Challenge Games may be known for its Duels and Baseball Boss social games on the web – but this US election day, the company is invading the Facebook Platform.
Kings and Queens, Knights and Ladies
The middle ages were a time that has fascinated minds for centuries with its almost romantic visions of heroism, chivalry, and gallantry. This compelling allure has been the inspiration behind thousands of stories that stretch from the freedom of William Wallace to the legend of King Arthur. However, it is now, with the evolution of social games that these stories can now be lived with your Facebook friends.
The game is a slow-paced (think chess speed) strategy game in which the player begins at the lowest nobility rank of “Knight” or “Lady.” The core element of the game is to work your way up to “Emperor/Empress” by recruiting vassals for your court. These vassals, however, are not some group of NPCs, but are in fact real people with the same goals as you in game, each with a rank of their own. Each rank adds more points towards your own should you manage to recruit someone, thus if you managed to recruit someone at the rank of Duke, they would be worth more than someone at the rank of Knight. Furthermore, each on of their vassals adds to your nobility standing in a pyramid like structure
Strategy & Mechanics
With the basics understood, the strategy elements now come into play. There are a finite amount of players at any given time (especially if you only play with a specific group of people), and as such players must compete for vassals. Furthermore, each of these vassals costs a certain amount of “influence” (the primary currency in Nobility) which will vary based on their rank and who they currently “serve” (whomever previously recruited them).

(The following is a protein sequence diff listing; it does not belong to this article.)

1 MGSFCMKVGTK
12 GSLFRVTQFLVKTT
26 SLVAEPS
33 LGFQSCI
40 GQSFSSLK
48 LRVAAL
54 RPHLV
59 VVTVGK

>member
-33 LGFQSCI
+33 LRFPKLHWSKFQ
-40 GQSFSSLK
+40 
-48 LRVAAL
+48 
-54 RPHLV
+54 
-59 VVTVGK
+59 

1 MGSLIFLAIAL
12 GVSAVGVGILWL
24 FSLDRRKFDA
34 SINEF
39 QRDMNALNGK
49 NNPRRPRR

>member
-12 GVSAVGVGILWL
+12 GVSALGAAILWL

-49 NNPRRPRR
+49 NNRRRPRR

So why does whom they serve matter? Well, influence can also purchase gifts, defensive, and offensive items. These items can make it more difficult for other players to recruit your vassals in any number of ways, and different players will utilize different strategies in order to win. An offensive player, for example, could purchase a trebuchet (a medieval siege weapon) and attack enemy players directly in and attempt to decrease the amount of influence they have, or they could hire an assassin that would destroy their defensive items (defensive items can reduce influence of an attacker or increase the recruitment cost of your vassals). Or if a player is more passive, they could also choose to purchase gifts for their vassals, thus increasing their influence or recruitment cost.
At first glance, Nobility doesn’t look overly complex. However, once one gets into the game and begins to see all of the strategic and tactical possibilities, the game quickly becomes much deeper and more interesting. Above all, Challenge Games has done a tremendous job of creating a game that is very easy to learn, but difficult to master. With so many different possible strategies, this game is constantly going to evolve and change as players learn new tricks and “dirty” tactics as they vie for dominance. For anyone with a love of strategy games, Nobility is most certainly worth checking out.